Meanwhile on the unionist side, controversial former DUP turned independent MLA Jim Wells is retiring. There is only space for one unionist in South Down and the battle will be bitter. The DUP are fielding Diane Forsythe, an up-and-comer in the party. She left the party following Edwin Poots’ leadership coup last year but returned after Jeffrey Donaldson became leader. More recently, Poots tried to move from Lagan Valley to win the nomination in South Down with the backing of his ally Jim Wells. He failed and Forsythe (viewed as a modern, fresh face in the party) only appears strengthened.
To add to the turmoil, Jim Wells recently left the DUP and endorsed TUV candidate Harold McKee. McKee, a current councillor and former MLA, defected from the UUP in October due to Doug Beattie’s new liberal direction for the party. Then following Wells’ announcement, the entire South Down officer team defected to the TUV. The TUV wouldn’t have had much chance in South Down before all this. However, with a well-known name on the ballot with the backing of a local institution in Wells, they could create trouble. The UUP meanwhile hopes to come through the middle with Jill Macauley. However, with Forsythe as the DUP candidate, moderates will be more comfortable voting DUP.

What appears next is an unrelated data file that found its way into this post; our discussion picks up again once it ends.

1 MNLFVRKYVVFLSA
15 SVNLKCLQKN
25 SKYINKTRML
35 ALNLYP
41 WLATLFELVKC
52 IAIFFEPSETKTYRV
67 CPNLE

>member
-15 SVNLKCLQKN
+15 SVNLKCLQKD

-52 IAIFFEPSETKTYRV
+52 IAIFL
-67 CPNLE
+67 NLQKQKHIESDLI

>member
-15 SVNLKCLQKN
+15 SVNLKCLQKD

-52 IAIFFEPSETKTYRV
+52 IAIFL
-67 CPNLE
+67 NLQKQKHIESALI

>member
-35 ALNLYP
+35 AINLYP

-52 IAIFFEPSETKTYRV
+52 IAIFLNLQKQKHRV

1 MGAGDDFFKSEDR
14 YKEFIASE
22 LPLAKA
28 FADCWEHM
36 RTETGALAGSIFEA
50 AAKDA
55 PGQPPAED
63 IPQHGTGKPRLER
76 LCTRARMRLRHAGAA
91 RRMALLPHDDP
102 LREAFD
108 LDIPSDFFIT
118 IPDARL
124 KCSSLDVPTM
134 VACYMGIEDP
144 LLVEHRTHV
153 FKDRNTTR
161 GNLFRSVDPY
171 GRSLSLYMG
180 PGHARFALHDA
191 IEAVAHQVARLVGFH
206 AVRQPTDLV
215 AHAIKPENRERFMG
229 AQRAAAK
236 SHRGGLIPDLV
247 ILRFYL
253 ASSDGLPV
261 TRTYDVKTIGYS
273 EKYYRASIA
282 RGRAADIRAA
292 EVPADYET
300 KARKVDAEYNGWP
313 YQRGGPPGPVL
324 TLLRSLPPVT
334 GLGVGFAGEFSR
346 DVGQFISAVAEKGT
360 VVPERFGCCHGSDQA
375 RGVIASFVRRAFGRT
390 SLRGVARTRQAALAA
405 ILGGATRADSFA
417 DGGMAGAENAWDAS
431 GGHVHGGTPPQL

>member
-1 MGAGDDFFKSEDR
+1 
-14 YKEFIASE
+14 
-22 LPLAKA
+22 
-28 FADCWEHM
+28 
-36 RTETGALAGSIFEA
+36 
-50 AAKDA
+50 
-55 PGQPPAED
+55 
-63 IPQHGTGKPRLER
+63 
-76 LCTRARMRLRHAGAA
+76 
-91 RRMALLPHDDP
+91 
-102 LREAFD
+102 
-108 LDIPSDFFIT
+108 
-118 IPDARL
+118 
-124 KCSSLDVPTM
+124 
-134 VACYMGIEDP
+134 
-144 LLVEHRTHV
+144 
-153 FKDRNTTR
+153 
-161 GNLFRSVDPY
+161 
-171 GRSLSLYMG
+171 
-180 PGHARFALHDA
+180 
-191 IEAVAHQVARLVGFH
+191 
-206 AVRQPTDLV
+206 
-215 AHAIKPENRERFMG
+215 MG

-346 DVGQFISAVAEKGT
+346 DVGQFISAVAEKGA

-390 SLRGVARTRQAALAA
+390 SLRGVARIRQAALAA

Upper Bann will be interesting on a few different levels. Again, this is a top Alliance target. They are running Eoin Tennyson, a 23-year-old councillor who secured a stunning 13% for the party in the 2019 general election in the constituency (an 8.4 point rise on the 2017 election). Tennyson is a rising star in the party and a face Naomi Long would love in the Assembly. It will be a disappointing night for Alliance if they fail to win here. At first glance, it is the SDLP who will be sweating over this Alliance threat. Dolores Kelly squeaked in on Alliance transfers in 2017 having received fewer first preference votes than both the second UUP and Sinn Fein candidates. Widely seen as the SDLP’s most vulnerable seat, Kelly will be hoping that the fall of the DUP will save her.
Former DUP Economy Minister Diane Dodds, a close Donaldson ally was co-opted here in 2020 and could be one of the big names to fall. The issue for both Dodds and Kelly is that neither of them can hope for the other to save them as Sinn Fein and the UUP also have hopes for a second seat. This is Sinn Fein’s most realistic shot for a gain and if they can hold their ground from 2017, they will be well-positioned to take the SDLP seat.
The UUP meanwhile will hope that leader Doug Beattie can haul Glenn Barr over the line on his coattails. This plan would be likely to succeed if it wasn’t for the explosion in Alliance support since 2017. This seat will give an excellent insight into where Sinn Fein stands, whether the SDLP can continue to get their candidates elected with strong preferences and whether the famous “Beattie Bounce” is a match for the fabled “Alliance Surge”.